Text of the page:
ALCL is an extremely rare subtype of non-Hodgkin’s lymphoma (not breast cancer) that can affect different tissues, including the breast. It has been reported in women with and without breast implants and population-based studies estimate an overall incidence of between 0.1 and 0.3 per 100,000 women. The French National Cancer Institute reported 18 cases in women with implants with an incidence of 0.7-1.17 per 100,000ii. However, even this small risk may be of concern to women with breast implants.
ALCL was first described in 1985 but only classified as a distinct disease in 1994. The first case of ALCL that was associated with breast implants was reported in 1997, however, there are no prospective epidemiological studies linking ALCL with breast implants and a causative link has not been established. In 2011 the FDA released a notice about a possible association between breast implants and ALCLiii. T
BIA-ALCL is a lymphoma and not cancer of the breast tissue. When breast implants are placed in the body, they are inserted behind the breast tissue or under the chest muscle. Over time, a fibrous scar called a capsule develops around the implant, separating it from the rest of the breast. In women with breast implants, the ALCL was generally found adjacent to the implant itself and contained within the fibrous capsule.
The commonest presenting symptom for breast-implant associated ALCL is the formation of a delayed unilateral seroma, not usually associated with any other manifestations. Only occasionally was it associated with tenderness, a lump or capsular contraction. Cases have been reported in the absence of a peri- prosthetic fluid collection in association with capsular contraction or a mass or as a cutaneous nodule. Where ALCL is associated with breast implants, CD30- positive cytokeratin-negative malignant cells are found infiltrating the periprosthetic capsule on histological analysis, or in the aspirated fluid collection surrounding the implant. Both saline and silicone filled implants have been identified in case reports.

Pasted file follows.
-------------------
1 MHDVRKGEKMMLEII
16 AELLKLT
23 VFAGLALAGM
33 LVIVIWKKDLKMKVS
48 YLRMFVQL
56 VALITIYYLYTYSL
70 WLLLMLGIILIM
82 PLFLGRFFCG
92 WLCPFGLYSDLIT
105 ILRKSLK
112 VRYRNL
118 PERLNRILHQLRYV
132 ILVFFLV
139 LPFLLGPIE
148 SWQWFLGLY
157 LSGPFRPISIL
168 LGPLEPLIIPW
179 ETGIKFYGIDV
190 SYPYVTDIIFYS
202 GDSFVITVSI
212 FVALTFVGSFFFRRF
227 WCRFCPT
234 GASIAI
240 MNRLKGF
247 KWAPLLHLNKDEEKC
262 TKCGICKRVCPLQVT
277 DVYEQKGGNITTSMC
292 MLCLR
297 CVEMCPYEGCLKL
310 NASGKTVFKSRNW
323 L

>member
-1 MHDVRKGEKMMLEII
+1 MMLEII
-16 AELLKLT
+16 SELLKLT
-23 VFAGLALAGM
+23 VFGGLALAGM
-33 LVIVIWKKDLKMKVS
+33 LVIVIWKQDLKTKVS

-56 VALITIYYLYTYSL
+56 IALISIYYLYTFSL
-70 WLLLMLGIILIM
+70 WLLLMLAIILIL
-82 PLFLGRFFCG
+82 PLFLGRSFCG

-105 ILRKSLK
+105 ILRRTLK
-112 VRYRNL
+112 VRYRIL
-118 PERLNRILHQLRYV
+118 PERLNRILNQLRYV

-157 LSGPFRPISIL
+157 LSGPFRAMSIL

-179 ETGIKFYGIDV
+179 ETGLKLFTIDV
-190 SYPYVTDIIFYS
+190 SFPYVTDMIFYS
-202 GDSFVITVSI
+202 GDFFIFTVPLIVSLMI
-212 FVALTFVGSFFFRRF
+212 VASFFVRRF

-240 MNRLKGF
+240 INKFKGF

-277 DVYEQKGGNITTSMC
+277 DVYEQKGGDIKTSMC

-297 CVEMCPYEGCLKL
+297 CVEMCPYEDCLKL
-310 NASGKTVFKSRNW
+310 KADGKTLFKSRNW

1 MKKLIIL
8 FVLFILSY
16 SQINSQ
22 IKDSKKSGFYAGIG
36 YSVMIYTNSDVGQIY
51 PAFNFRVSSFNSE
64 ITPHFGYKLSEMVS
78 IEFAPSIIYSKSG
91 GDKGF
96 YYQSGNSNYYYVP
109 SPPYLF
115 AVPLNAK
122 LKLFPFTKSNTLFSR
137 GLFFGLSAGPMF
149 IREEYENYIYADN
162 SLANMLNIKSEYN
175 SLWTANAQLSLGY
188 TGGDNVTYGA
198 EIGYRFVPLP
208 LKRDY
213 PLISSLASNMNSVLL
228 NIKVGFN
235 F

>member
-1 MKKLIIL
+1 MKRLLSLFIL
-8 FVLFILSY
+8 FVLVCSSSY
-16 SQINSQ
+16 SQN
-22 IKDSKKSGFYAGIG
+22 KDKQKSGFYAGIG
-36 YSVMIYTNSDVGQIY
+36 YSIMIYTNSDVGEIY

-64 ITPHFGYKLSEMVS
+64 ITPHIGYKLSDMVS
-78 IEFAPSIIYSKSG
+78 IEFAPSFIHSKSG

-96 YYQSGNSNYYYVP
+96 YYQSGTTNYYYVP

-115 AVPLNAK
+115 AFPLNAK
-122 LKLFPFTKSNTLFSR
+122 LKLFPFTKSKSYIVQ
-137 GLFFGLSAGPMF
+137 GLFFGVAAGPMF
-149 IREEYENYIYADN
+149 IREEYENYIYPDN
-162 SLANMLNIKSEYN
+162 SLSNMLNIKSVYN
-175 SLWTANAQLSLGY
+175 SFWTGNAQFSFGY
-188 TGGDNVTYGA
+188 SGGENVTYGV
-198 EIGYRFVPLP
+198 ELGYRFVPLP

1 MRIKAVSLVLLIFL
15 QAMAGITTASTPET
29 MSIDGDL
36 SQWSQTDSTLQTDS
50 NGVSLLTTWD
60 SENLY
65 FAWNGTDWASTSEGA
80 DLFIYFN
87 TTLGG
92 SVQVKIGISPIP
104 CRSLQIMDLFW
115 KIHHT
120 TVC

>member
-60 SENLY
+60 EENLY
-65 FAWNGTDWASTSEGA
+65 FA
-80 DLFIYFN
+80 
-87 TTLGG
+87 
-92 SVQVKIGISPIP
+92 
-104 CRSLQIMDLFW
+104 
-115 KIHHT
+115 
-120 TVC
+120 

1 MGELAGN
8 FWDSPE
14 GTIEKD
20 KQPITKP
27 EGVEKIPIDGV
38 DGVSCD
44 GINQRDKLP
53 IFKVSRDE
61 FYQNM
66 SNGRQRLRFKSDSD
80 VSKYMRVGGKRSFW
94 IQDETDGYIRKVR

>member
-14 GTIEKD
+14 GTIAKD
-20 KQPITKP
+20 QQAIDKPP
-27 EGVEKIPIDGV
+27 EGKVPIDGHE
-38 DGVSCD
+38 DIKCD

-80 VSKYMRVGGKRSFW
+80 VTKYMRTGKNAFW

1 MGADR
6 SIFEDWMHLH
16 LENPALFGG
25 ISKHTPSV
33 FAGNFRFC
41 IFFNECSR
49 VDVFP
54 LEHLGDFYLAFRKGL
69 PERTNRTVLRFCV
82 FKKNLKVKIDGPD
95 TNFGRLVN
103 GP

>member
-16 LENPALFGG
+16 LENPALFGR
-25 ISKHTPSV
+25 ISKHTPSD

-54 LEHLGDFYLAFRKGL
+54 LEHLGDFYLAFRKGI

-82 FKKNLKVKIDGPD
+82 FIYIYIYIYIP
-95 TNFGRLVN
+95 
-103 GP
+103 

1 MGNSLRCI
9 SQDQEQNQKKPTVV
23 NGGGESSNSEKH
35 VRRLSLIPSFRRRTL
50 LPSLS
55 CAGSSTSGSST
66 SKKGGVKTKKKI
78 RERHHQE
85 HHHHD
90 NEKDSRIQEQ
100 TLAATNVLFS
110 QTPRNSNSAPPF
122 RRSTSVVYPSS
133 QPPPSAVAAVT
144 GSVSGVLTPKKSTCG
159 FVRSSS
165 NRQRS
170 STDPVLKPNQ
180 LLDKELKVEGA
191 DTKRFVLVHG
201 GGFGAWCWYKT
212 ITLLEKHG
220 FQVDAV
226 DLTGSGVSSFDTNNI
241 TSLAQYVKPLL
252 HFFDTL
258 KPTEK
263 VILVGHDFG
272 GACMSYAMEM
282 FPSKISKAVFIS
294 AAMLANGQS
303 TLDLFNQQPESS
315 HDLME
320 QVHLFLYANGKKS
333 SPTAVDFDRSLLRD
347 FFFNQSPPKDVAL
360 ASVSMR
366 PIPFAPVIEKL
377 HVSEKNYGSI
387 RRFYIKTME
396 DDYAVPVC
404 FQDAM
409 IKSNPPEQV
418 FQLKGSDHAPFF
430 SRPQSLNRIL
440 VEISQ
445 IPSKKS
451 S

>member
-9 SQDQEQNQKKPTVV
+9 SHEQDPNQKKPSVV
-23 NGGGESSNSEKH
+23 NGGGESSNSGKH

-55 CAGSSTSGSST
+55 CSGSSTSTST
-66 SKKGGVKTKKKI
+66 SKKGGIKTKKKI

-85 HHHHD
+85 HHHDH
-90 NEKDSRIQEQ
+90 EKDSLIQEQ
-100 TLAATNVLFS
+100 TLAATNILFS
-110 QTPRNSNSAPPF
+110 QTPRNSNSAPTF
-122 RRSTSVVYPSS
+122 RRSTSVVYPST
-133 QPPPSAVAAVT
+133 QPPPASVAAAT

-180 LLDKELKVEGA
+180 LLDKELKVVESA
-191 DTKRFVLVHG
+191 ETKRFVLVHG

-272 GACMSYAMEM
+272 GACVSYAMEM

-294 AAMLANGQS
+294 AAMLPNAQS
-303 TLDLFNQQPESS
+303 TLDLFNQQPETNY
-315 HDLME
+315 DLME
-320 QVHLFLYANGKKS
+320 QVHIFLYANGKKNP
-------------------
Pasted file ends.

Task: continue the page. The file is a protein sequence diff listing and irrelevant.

Since the initial MHRA medical device alert in the UK in 2011 only fourteen cases of Anaplastic Large Cell Lymphoma (ALCL) have been reported (correct at March 2016).
It should be noted that ALCL is extremely rare and treatable by excision of the capsule and adjunctive treatment on the recommendation of the appropriate MDT. This is evidenced in particular by a recent paper. ‘Breast implant-associated anaplastic large-cell lymphoma: long-term follow-up of 60 patients’ (reference 1) concluded that: “most patients with breast implant-associated ALCL, who had disease confined within the fibrous capsule achieved complete remission. Proper management for these patients may be limited to capsulectomy and implant removal. Patients who present with a mass have a more aggressive clinical course that may be fatal, justifying cytotoxic chemotherapy in addition to removal of implants.”
The MHRA currently advises no change to current practice and all patients should be advised that ALCL is a very rare condition.
ABS and BAPRAS maintain that until further evidence is presented, there is no need to routinely remove breast implants as a matter of course. We continue to advise that any women with breast implants who experience any sudden unexplained changes, lumps or swelling should speak to their surgeon.
1- Breast implants and anaplastic large-cell lymphoma: a danish population-based cohort study
Vase MØ, Friis S, Bautz A, Bendix K, Sørensen HT, d’Amore F.
Cancer Epidemiol Biomarkers Prev. 2013 Nov;22(11):2126-9. doi: 10.1158/1055-9965.EPI-13-0633. Epub 2013 Aug 16.
PMID: 23956025 [PubMed – in process]
* Guidance from ABS (Association of Breast surgery, UK) and BAPRAS (British Association of Plastic, Reconstructive and Aesthetic Surgeons), UKBack to news ›